Potassium and Acid-Base Equilibrium. Two common, often, overlooked, conditions associated with chronic metabolic acidosis are aging and excessive protein ingestion. Even if the body’s homeostatic response to these conditions is very efficient, homeostatic responses may engender pathologic consequences, such as nephrolithiasis, bone demineralization, and muscle protein breakdown (21). In this respect, K/organic salts that generate KHCO^sup – ^^sub 3^ play an important role in neutralizing anions excreted in urine such as sulfate, an end-product of sulfur amino acid catabolism (22). Bicarbonate is not present in foods and may be produced within host tissues as a consequence of the oxidation of organic anions (essentially K+ malate or citrate salts). Malate and citrate, together with some minor others anions such as fumarate, succinate, or ketoglutarate, are effectively absorbed in the small intestine, probably through a Na-dicarboxylate cotransport (23). In contrast, oxalate or tartrate (present in spinach, rhubarb, or grapes) are poorly absorbed or metabolized. Enzymes metabolizing malate and citrate are ubiquitous and because these anions circulate in blood as trace amounts, it was assumed that they are essentially metabolized in the splanchnic area (intestine, liver) (7).

Potassium and organic anions, through KHCO^sup -^^sub 3^ generation or glutamine sparing, are very effective in neutralizing mineral acidity and favoring neutral or slightly alkaline urine pH (6). Alkalosis and K+ were also identified as major positive effectors of citrate excretion, with citrate considered to be a major crystallization inhibitor of calcium stone formation. Whether K+ directly affects the various processes activated by acidosis (citrate lyase, aconitase, Na-dicarboxylate cotransport) or merely operates by blunting acidosis remains unclear (24). In contrast, chronic K+ depletion inhibits renal brush border membrane Na/ sulfate cotransport and leads to a reduction in serum sulfate levels (25). Thus, K+ plays a critical role in neutralizing excess sulfate ions (affluent sulfur amino acid provision, dietary sulfate) but also contributes to sulfate homeostasis through regulation of the expression of proximal tubular Na/sulfate-cotransporter.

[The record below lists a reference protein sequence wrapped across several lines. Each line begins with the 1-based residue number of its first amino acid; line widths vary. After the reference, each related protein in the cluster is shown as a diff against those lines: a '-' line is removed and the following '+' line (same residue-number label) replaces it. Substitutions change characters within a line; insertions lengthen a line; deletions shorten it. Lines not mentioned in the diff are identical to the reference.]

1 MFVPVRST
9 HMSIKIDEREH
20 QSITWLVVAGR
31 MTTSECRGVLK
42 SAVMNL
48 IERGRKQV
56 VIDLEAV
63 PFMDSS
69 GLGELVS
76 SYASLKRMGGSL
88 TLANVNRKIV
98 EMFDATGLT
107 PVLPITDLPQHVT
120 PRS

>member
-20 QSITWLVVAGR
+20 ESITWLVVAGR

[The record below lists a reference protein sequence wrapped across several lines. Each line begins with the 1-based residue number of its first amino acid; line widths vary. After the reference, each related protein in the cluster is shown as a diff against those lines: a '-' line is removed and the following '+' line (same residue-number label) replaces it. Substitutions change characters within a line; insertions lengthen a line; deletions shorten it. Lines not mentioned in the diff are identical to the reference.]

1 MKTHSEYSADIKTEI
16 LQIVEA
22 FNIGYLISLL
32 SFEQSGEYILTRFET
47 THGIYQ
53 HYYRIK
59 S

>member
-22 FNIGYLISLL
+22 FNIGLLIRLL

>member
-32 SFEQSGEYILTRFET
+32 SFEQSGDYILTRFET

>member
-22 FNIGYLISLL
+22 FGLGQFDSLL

Potassium and Divalent Cation Homeostasis. Calcium intake is frequently lower than nutritional recommendations in adults and the elderly, with adverse consequences on bone Ca^sup ++^ status and osteoporosis risk (26). Factors affecting the amounts of Ca^sup ++^ lost in urine, such as organic K+ salts, may be more effective than factors altering intestinal Ca^sup ++^ absorption. Thus, Appel et al. (27) observed a 30% decrease in urinary Ca^sup ++^ excretion when fruit and vegetable intake increased from 3.6 to 9.5 daily servings. Cell function, including that of osteoblasts, is normally impaired by acid; the stimulatory effect of acid on osteoclasts may represent a primitive “fail-safe” that evolved with terrestrial vertebrates to correct systemic acidosis by ensuring release of alkaline bone mineral when the lungs and kidneys are unable to remove sufficient H+ equivalent (28). Incubation in a reduced K+ medium stimulates Ca^sup ++^ efflux and osteoclastic enzyme release; it inhibits osteoblastic collagen synthesis, which may be mediated by a reduction in bone cell pH (29). In vivo, it is difficult to distinguish between specific K+ effects and alkalinizing effects on bone resorption. From an epidemiologic point of view, Tucker et al. (30) reported that dietary components such as K+ contributed to the maintenance of bone density, and New (26) showed that fruit consumption was a predictor of greater bone density in postmenopausal women. It must be noted that concern about K+ intake is also relevant in younger subjects; in prepuberal children, Jones et al. (31) showed that urinary K+ correlated significantly with bone mass density at all skeletal sites (urinary K+ significantly correlated with K+ intake from fruit and vegetable). High salt intake is also a factor that can increase bone resorption in postmenopausal women, and high K+ intake ameliorates this adverse effect (32).